Tag Archives: climate justice

Dear Carbon Fast Diary…

I’m sorry that I haven’t written to you in a while, but I’ve been busy trying to reduce my carbon ‘paw-print’ through Tearfund’s Carbon Fast. The Fast is all about doing your part to reduce carbon emissions and help protect poor people from climate change.

We’re two weeks into Lent and I’ve already done so much to reduce my carbon footprint – and it’s been great fun!

Checking my Carbon Footprint!

I kicked off my Carbon Fast by finding out what my current carbon ‘paw-print’ is, using a nifty calculator called My Global Impact – you can find out yours at www.tearfund.org/mgi

Anyone for apples?

On Day 2 of the Carbon Fast, I decided that I should eat more vegetarian meals, as the livestock industry contributes 18% of global CO2 emissions. I decided to get stuck in straight away, tucking into a delicious bowl of fresh fruit!

The highlight of my Carbon Fast so far was definitely the candlelit meal I had with my good friend Holly on Day 8 of the fast – I saved lots of energy by turning out the lights and using candles instead!

Enjoying the ambience of a candlelit meal

 I’ll have more updates for you in the coming weeks, but until then, why not visit the Carbon Fast website for more information about how to join in.

And if you’re doing the Carbon Fast – let me know how you’re getting on, either by commenting on here, or via my Twitter page! (But don’t do it on Day 20 – that’s the technology fast day!)


Close to Midnight – Lose the Loopholes

Ed Miliband said "we are close to midnight" in climate change negotiations Photo: PA

Climate Change Secretary, Ed Milliband, was quoted yesterday as saying, “We’re now getting close to midnight in this negotiation and we need to act like it.”

The arrival of Gordon Brown and other world leaders in Copenhagen from tomorrow signals that the climate talks are heading towards conclusion. They will want to wrap up the negotiations and seal the deal. But, we can’t let them seal a bad deal that locks the world into climate chaos.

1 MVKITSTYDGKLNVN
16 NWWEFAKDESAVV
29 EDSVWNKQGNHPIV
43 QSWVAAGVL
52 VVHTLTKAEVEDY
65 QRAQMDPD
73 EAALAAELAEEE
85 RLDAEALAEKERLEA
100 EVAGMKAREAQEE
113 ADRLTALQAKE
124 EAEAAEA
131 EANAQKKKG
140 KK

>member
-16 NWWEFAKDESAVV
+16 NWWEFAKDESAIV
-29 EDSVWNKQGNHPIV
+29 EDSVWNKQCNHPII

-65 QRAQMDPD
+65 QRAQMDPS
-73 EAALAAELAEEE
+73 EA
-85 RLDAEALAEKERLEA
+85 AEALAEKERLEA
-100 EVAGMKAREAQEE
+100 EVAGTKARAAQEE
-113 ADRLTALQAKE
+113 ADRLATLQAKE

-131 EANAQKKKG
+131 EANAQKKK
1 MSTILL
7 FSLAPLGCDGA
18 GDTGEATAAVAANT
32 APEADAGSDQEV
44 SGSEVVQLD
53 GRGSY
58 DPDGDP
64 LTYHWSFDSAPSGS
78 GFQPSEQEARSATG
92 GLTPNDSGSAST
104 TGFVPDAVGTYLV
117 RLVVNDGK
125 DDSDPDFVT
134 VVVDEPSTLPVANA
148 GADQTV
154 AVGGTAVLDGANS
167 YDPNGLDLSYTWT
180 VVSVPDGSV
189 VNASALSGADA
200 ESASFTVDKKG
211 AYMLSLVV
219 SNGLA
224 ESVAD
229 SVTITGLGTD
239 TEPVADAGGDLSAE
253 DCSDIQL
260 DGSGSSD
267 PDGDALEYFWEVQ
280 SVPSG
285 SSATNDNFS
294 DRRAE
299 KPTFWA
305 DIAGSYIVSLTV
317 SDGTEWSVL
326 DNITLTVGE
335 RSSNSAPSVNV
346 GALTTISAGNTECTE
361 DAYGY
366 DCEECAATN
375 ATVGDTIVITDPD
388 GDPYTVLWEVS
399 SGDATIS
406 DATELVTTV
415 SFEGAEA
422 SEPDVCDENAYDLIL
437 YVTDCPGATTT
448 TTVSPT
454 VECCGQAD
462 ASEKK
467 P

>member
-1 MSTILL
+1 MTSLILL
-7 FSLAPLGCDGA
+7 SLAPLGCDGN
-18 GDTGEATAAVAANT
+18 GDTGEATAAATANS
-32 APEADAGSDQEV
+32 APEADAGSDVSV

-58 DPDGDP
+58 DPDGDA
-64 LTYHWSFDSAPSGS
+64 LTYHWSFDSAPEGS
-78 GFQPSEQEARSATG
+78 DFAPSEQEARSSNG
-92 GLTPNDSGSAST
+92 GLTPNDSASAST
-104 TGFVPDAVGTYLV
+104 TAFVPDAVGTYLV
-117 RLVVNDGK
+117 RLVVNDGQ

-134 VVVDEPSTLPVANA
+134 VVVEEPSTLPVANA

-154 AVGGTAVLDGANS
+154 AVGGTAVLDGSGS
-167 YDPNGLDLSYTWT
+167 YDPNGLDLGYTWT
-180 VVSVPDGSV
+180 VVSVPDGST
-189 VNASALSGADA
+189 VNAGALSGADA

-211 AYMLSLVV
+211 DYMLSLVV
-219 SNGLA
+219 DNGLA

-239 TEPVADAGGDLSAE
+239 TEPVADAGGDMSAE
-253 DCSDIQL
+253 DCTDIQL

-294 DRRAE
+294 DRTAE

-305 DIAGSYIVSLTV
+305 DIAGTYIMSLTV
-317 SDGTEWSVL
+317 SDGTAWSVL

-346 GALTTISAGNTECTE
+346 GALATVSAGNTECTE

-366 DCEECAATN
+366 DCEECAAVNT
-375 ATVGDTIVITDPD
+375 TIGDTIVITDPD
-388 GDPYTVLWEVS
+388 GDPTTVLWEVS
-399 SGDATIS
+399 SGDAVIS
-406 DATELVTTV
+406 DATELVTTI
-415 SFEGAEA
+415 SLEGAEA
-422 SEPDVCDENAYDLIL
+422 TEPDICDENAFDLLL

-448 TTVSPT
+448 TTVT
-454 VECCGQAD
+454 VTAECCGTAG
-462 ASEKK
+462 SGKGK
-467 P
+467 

Please badger Climate Minister Ed Miliband to use his influence to push world leaders towards a good deal.

Developed countries must to step up their efforts if we’re going to see anything like the fair, ambitious and binding climate deal that’s needed to protect poor people and keep global temperature rise below two degrees.

So far, developed countries’ emissions cuts targets are desperately low – perhaps only 8-12% on 1990 levels by 2020 rather than the at least 40% needed. They must work to close the gap between what’s needed and what’s been offered. And if they don’t tighten up dodgy rules around loopholes then emissions cuts might be wiped out altogether. This would be a catastrophe for poor people.

Poor people are first and worst affected by climate change

Please badger Ed Miliband, Climate Minister, to use his influence to push for a fair, ambitious and binding deal that reflects the science and protects poor people.

Badger him at http://apps.facebook.com/superbadger/ and make a world of difference.

Don’t forget to follow @Superbadger on Twitter for more updates on Copenhagen Climate Talks and other badger opportunities! Or just to say hello!

Busy Bella Centre

Judith – one of Tearfund’s campaigners in Copenhagen for the UN climate talks shares her reflections after visiting the conference centre:

“The Bella Conference centre, where the Copenhagen climate talks are taking place, felt a bit like a combination of an international airport plus a recent Baptist Assembly – but was 5-10 times bigger!

It was good to be there after the long queue for registration to meet Tearfund staff in person, and to spend time praying together.

As in the rest of Copenhagen, there were so many symbolic globes, each decorated differently. We stood by the globe in the conference centre to pray. We prayed for the climate talks, for all those tirelessly negotiating to get a deal, and for the poorest and most vulnerable people suffering most from climate change.